Ohio's State Auditor has finished an audit of the city of Akron's finances, and has declared the city in a state of " fiscal caution."
It marks the first-ever use of a new state law that took effect September 29th governiing fiscal caution for cities and other local governments.
Auditor David Yost says the state audit revealed Akron ended its 2010 fiscal year with a fund deficit totallng more than $87-million. The audit reveals that deficit was $116-million in 2009.
Yost says the audit also reveals Akron has failed to properly certify estimated resources, all of which constitute significant deficiences, and material non-compliance with Ohio law.
Yost says he beleives the city of Akron can correct its budget and funding deficiencies. The city has 60 days to submit a plan to correct its budgeting procedures to the state auditor.
News Release From The Ohio Auditor Of State
In the first-ever use of a new state law governing fiscal caution for municipalities and other political subdivisions, Auditor of State Dave Yost today announced that he has declared the City of Akron to be in a state of fiscal caution.
“Akron has a lot going for it, and I am confident the city will be able to take the steps necessary to shore up its fiscal house,” Yost said. “But make no mistake, these are tough times, for Akron and many other Ohio governments, and the city will be making some tough decisions.”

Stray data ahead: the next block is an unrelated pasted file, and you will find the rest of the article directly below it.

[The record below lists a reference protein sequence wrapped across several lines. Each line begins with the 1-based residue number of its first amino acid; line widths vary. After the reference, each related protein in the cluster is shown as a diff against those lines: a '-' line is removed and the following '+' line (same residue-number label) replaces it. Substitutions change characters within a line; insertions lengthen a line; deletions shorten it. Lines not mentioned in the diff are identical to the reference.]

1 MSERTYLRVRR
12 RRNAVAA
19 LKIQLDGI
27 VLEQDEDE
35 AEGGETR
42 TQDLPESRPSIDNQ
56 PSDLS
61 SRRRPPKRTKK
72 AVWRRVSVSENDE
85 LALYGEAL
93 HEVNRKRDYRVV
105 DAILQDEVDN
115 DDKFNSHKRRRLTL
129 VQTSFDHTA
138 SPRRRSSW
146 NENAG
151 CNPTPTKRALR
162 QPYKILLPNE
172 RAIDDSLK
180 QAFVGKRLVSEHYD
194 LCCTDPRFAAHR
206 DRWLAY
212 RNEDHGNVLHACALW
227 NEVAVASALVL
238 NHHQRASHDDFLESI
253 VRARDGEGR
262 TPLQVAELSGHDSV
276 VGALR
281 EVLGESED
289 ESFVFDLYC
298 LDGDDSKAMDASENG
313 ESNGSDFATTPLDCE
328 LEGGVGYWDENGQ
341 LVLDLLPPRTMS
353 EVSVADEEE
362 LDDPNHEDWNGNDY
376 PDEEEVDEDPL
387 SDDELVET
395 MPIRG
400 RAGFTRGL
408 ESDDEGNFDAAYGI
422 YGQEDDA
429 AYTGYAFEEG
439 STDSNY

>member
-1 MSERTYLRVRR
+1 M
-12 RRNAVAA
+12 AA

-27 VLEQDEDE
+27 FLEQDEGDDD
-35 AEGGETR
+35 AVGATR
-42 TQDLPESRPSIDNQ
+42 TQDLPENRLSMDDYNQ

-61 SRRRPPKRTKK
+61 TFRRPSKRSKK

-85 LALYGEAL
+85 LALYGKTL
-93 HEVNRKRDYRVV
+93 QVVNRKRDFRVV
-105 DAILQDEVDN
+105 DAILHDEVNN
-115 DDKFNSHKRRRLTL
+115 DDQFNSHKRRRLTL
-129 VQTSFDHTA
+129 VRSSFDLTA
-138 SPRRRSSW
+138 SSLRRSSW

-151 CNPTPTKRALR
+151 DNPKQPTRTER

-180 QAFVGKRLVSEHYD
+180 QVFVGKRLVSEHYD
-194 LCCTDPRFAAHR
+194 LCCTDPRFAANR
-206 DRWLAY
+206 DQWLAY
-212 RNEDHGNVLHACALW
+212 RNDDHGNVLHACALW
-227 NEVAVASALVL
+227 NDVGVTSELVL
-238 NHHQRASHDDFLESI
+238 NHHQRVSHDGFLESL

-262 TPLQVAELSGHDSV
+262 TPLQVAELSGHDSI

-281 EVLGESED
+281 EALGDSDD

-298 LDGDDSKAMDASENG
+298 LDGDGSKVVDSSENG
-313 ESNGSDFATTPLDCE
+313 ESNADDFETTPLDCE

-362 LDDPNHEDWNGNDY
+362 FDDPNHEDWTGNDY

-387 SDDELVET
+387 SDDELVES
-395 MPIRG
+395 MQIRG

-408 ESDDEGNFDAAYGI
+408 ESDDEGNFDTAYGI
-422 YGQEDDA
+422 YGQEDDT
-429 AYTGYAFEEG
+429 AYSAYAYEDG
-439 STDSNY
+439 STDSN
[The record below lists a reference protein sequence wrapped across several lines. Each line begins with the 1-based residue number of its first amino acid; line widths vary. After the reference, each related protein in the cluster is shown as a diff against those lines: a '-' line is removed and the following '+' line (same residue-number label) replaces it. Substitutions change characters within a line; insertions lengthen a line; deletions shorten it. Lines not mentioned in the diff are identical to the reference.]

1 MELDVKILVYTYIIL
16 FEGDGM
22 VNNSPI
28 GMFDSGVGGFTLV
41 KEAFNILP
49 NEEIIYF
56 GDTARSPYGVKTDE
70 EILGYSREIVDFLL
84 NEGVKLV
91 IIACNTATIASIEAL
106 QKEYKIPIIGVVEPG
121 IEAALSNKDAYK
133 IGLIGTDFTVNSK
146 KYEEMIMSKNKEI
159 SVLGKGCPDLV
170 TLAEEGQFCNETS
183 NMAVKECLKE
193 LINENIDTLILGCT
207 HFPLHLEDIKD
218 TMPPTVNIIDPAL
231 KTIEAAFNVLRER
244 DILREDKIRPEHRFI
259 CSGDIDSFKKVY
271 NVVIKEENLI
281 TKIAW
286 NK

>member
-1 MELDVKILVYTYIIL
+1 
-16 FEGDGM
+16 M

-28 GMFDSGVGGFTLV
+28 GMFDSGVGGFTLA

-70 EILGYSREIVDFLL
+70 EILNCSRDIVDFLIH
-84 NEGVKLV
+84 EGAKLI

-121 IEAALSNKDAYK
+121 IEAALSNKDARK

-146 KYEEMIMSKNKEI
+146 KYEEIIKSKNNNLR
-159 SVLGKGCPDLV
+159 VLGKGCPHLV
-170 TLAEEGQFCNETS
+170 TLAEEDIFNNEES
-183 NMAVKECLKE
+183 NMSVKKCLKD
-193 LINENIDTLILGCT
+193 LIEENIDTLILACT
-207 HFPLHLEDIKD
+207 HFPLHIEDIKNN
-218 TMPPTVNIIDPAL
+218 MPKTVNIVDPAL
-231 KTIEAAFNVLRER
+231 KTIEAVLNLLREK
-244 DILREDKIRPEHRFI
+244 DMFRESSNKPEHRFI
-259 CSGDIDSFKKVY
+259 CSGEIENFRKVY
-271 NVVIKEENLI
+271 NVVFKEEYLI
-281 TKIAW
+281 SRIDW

The financial and accounting conditions that led to the declaration include deficit fund balances at December 31, 2010 and 2009 in the amount of $87,820,000 and $116,981,000, respectively. The city also has negative cash fund balances, appropriations exceeding available resources, and has failed to properly certify estimated resources -- all of which constitute significant deficiencies, material weaknesses and material noncompliance with Ohio law as established by audit.
Under the declaration and under Revised Code 118.025, the city has 60 days to submit to the Auditor of State a plan to correct the budgetary conditions that led to the declaration of fiscal caution, including eliminating deficit fund balances.
The authority to declare fiscal caution was established earlier this year in the course of changes made during the budget debates to Ohio’s laws governing local government finances. Auditor Yost had argued that cities, counties, villages and townships should not be faced with sudden declarations of fiscal watch and fiscal emergency. Instead, these political subdivisions should have access to the same tool provided for school districts, allowing a declaration of fiscal caution. Under fiscal caution, the subdivision is given earlier notice of financial concerns and an opportunity to make adjustments to avoid a declaration of fiscal watch or emergency.